2019 Appeal

2019 Annual Appeal | Christopher Pease's Reaper

Help us bring a unique Indigenous voice to your Gallery.
Donate to acquire an important new work for the State Art Collection.
 

The Art Gallery of WA Foundation marks its 30th anniversary this year. Over those three decades of working with our members to build the Collection, we have always made sure not to neglect the moment in which we’re living. The leading edge will one day be seen as defining its era. In this anniversary year, we’ve identified an innovative Indigenous artist who is most definitely pushing the boundaries. 

Postmodern Minang/Noongar artist Christopher Pease appropriates early colonial images to reframe colonial history and race relations in startling ways. His acclaimed Minang Boodjar series subverts the well-known 1834 colour print Panoramic View of King George's Sound, Part of the Colony of Swan River, from drawings by Lieutenant Robert Dale. In Dale’s image, black and white harmoniously coexist in a romanticised landscape. But we now know that these bucolic scenes hid the tragic violence of the frontier wars.

The hidden story of colonial Western Australia is dramatically unmasked in one of Pease’s most important works to date: Reaper. In epic scale, this highly original artist meticulously recreates a section of the 1834 panorama, then overlays it with the skeletal spectre of death.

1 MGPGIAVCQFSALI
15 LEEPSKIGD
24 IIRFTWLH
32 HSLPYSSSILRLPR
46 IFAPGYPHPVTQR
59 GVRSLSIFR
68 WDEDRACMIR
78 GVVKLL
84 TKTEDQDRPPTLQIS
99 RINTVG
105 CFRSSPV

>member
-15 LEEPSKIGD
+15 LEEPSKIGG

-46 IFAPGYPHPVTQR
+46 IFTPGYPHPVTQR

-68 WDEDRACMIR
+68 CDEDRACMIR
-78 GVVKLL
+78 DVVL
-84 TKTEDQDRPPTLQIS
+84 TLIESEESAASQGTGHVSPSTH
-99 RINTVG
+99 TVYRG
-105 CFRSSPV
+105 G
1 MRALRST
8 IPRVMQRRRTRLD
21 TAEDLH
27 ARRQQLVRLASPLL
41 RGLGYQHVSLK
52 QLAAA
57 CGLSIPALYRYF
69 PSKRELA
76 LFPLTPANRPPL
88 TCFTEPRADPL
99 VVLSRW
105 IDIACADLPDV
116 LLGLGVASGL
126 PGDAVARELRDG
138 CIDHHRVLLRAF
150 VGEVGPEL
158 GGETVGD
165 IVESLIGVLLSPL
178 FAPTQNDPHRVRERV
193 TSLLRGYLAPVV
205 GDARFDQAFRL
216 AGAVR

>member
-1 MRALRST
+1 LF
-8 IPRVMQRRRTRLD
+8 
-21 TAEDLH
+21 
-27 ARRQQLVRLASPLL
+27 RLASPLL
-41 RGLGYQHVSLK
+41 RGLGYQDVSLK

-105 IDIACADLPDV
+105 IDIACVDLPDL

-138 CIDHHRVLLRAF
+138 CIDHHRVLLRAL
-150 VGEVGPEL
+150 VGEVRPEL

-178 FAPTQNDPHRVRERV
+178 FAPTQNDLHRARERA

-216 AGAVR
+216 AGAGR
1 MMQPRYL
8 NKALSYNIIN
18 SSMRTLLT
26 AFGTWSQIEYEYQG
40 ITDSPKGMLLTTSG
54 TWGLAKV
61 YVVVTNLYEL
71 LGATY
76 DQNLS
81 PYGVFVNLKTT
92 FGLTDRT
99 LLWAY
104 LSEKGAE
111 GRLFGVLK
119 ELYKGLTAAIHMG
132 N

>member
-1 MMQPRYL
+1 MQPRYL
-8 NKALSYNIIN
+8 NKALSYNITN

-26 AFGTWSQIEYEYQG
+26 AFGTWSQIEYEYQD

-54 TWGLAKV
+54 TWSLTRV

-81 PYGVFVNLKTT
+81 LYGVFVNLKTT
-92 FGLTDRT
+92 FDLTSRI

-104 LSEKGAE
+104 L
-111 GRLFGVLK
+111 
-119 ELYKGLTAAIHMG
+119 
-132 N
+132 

With your help, we can mark this milestone year by adding Reaper – and a unique Indigenous voice – to your Collection.
 

Christopher Pease b. 1969, Minang/Nyoongar Reaper 2015

Christopher Pease b. 1969, Minang/Nyoongar Reaper 2015. Oil on muslin on board (42 panels), 168 x 294 cm. Courtesy the artist and Gallerysmith, Melbourne

Our curator on this vital acquisition.

"The State Art Collection has a small but significant holding of work by Christopher Pease, and I am excited by the prospect of bringing this important work into the Collection. The paintings from the artist’s most recent series, Minang Boodjar, are highly prized, and Reaper is visually very striking, very poetic. It’s a good fit for the Collection, continuing our representation of a core group of Aboriginal Australian artists, including Sandra Hill, Gordon Bennett and Richard Bell, who challenge dominant Australian narratives and practices from both the past and present."